By Nneka M. Okona, Guest Blogger
It was a snow day the day that I found out about my mother’s breast cancer diagnosis. When I woke up that morning I was far too preoccupied with the flaky, pristine snow that glittered over what had previously been a rolling lawn with browned, dying grass. I could hardly contain my excitement and my mind went into overdrive over such an unusual predicament for a child that grew up in the suburbs 20 minutes east of Atlanta. My mother however, wasn’t at all focused on the excitement of me or my sisters. She was consumed with a diagnosis that seemed to be too much to bear for herself. She sat me, my father and my four sisters down at the dining room table and shared her news. While she tried to reassure all of us that everything would be fine, I was stuck on the c-word. The c-word meant death. Suffering. Losing of hair. Becoming frail and fragile.
Cancer meant I was losing my mother.
I was seventeen years old at the time, three months shy of graduating from high school. I couldn’t comprehend how serious this diagnosis was and I avoided dealing with its severity. I remember the many nights my mother didn’t sleep because she was plagued with insomnia and nausea. I remember her losing her hair; her lush, jet black locks that were once her crowning glory that she tucked neatly in a French roll before going to work. I remember her growing faint and weak after only walking across the room because the chemotherapy, radiation and the cocktail of numerous drugs she was taking stripped her of her once vivacious, outgoing personality.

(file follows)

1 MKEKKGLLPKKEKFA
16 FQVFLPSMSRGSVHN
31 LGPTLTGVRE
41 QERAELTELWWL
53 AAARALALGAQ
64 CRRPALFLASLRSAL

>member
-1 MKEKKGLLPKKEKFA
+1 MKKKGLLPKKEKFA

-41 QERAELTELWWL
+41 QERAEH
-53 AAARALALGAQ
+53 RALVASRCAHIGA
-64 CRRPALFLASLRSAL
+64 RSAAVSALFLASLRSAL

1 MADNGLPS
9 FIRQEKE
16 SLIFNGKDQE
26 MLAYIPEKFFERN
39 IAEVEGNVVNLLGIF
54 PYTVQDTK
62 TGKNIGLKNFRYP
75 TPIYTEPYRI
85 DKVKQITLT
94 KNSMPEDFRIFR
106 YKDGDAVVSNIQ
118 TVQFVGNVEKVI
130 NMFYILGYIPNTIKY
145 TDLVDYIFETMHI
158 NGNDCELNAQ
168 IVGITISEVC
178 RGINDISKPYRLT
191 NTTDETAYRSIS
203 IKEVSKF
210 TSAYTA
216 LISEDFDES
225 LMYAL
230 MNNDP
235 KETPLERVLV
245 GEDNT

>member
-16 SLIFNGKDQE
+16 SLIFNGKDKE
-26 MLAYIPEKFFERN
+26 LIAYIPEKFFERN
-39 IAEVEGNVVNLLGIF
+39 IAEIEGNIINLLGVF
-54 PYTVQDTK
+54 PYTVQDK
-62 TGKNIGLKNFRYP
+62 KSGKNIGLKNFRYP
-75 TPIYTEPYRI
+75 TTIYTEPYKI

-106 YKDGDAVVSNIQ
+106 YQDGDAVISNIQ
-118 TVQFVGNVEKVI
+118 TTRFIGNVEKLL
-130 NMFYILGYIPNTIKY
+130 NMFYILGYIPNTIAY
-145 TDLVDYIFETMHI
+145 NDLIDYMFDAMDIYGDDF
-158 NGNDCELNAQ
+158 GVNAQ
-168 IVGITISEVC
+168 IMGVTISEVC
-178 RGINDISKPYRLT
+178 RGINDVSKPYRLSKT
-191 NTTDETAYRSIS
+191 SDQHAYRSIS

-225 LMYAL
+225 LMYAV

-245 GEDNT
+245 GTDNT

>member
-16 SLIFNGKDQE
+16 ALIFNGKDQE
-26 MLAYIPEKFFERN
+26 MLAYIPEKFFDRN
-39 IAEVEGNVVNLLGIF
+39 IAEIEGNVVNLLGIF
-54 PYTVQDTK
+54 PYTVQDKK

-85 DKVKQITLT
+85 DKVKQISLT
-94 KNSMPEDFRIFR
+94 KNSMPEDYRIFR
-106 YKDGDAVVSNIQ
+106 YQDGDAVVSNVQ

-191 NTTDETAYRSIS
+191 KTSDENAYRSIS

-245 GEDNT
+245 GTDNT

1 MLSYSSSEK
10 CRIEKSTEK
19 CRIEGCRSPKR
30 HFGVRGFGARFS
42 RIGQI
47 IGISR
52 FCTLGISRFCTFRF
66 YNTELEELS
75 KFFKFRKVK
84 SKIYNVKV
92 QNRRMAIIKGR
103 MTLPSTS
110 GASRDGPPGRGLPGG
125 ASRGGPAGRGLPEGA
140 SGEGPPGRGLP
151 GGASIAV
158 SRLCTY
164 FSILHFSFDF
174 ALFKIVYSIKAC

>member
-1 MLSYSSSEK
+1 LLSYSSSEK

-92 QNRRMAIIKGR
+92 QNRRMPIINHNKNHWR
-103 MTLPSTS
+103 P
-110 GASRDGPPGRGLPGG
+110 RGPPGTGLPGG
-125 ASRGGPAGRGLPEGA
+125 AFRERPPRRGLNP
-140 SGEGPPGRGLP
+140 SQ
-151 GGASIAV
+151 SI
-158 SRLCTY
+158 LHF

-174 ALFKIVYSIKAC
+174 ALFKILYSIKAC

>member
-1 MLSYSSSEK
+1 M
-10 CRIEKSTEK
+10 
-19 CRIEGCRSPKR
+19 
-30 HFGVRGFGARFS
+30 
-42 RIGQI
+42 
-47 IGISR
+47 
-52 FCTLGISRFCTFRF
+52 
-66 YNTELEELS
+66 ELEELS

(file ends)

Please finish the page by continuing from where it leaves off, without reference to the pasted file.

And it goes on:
Cancer changed her. Cancer changed our family. Cancer changed me. But most importantly, it changed my will to fight. It completely altered my attitude about perseverance. I knew I had to do something to fight back. A few years after my mother’s diagnosis, I took my first step to fighting back against cancer: I became a volunteer to help execute a local American Cancer Society Relay for Life. The cancer advocacy and volunteerism bug didn’t stop there. When I learned a Young Professionals of Atlanta for the American Cancer Society was group looking for steering committee members, without hesitation said yes. Of course, I would put my leadership skills to work to help fight cancer!
Almost three years later I still sit on the Young Professionals steering committee. As I get amp’d up for relay season I remember that moment, that snow day and how scared and alone I felt. I remember feeling like I had just been handed a death sentence for the most remarkable woman in my life. I know that many of you probably feel the same way if you have recently received a cancer diagnosis for yourself or for a loved one. But don’t let your sadness derail you. Fight back, just like I did! Fight back by cleaning up your lifestyle to avoid the high risk cancer factors that usually come as a result of poor diet and little to no exercise. Or go to a cancer relay event in your community and get inspired!
Cancer affects so many but you don’t have to feel alone. Get involved with the American Cancer Society in your community by giving your time. Donate money to the cause of cancer research so that one day, no one will have to endure what my family did, or you, your family, friend, church member or coworker.
Last year marked eight years of my mother being a breast cancer survivor. Each time I share with my mother my involvement with the American Cancer Society, she smiles. She doesn’t know I do it all for her. Maybe I should tell her.
Nneka M. Okona is a writer based in Atlanta who perpetually kicks cancer’s ass. You can check out her other musings on her blog, http://www.nisfornneka.tumblr.com or tweet her @NisforNneka.
Here are a few Cancer Awareness & Advocacy Resources Friends of Ebonie recommends:
American Cancer Society
Fuck Cancer Foundation
Run for A Cure Africa